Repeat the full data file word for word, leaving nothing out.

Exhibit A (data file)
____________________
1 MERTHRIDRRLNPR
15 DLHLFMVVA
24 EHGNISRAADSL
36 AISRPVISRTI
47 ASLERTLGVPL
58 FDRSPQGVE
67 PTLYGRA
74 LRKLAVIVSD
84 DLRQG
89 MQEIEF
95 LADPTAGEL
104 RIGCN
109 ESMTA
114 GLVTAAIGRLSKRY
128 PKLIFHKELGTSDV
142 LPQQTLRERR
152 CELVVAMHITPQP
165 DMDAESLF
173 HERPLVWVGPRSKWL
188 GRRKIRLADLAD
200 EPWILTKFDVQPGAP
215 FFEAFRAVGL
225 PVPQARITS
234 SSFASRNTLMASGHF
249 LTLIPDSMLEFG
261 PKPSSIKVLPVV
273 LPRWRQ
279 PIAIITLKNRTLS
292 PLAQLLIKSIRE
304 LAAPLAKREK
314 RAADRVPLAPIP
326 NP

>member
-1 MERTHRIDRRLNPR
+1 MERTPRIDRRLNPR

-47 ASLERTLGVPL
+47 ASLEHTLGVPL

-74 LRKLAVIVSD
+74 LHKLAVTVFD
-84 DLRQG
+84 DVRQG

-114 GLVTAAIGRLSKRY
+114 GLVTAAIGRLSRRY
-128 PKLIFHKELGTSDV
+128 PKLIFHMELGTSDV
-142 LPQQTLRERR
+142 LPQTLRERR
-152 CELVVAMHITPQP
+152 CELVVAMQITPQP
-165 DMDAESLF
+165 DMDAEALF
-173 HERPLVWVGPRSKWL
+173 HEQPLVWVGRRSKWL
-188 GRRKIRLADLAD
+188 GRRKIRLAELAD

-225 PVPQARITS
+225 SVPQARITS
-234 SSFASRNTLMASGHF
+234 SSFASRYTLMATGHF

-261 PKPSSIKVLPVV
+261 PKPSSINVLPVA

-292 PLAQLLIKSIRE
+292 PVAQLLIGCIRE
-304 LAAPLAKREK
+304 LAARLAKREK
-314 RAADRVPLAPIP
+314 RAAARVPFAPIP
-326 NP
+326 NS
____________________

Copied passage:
1 MERTHRIDRRLNPR
15 DLHLFMVVA
24 EHGNISRAADSL
36 AISRPVISRTI
47 ASLERTLGVPL
58 FDRSPQGVE
67 PTLYGRA
74 LRKLAVIVSD
84 DLRQG
89 MQEIEF
95 LADPTAGEL
104 RIGCN
109 ESMTA
114 GLVTAAIGRLSKRY
128 PKLIFHKELGTSDV
142 LPQQTLRERR
152 CELVVAMHITPQP
165 DMDAESLF
173 HERPLVWVGPRSKWL
188 GRRKIRLADLAD
200 EPWILTKFDVQPGAP
215 FFEAFRAVGL
225 PVPQARITS
234 SSFASRNTLMASGHF
249 LTLIPDSMLEFG
261 PKPSSIKVLPVV
273 LPRWRQ
279 PIAIITLKNRTLS
292 PLAQLLIKSIRE
304 LAAPLAKREK
314 RAADRVPLAPIP
326 NP

>member
-1 MERTHRIDRRLNPR
+1 MERTPRIDRRLNPR

-47 ASLERTLGVPL
+47 ASLEHTLGVPL

-74 LRKLAVIVSD
+74 LHKLAVTVFD
-84 DLRQG
+84 DVRQG

-114 GLVTAAIGRLSKRY
+114 GLVTAAIGRLSRRY
-128 PKLIFHKELGTSDV
+128 PKLIFHMELGTSDV
-142 LPQQTLRERR
+142 LPQTLRERR
-152 CELVVAMHITPQP
+152 CELVVAMQITPQP
-165 DMDAESLF
+165 DMDAEALF
-173 HERPLVWVGPRSKWL
+173 HEQPLVWVGRRSKWL
-188 GRRKIRLADLAD
+188 GRRKIRLAELAD

-225 PVPQARITS
+225 SVPQARITS
-234 SSFASRNTLMASGHF
+234 SSFASRYTLMATGHF

-261 PKPSSIKVLPVV
+261 PKPSSINVLPVA

-292 PLAQLLIKSIRE
+292 PVAQLLIGCIRE
-304 LAAPLAKREK
+304 LAARLAKREK
-314 RAADRVPLAPIP
+314 RAAARVPFAPIP
-326 NP
+326 NS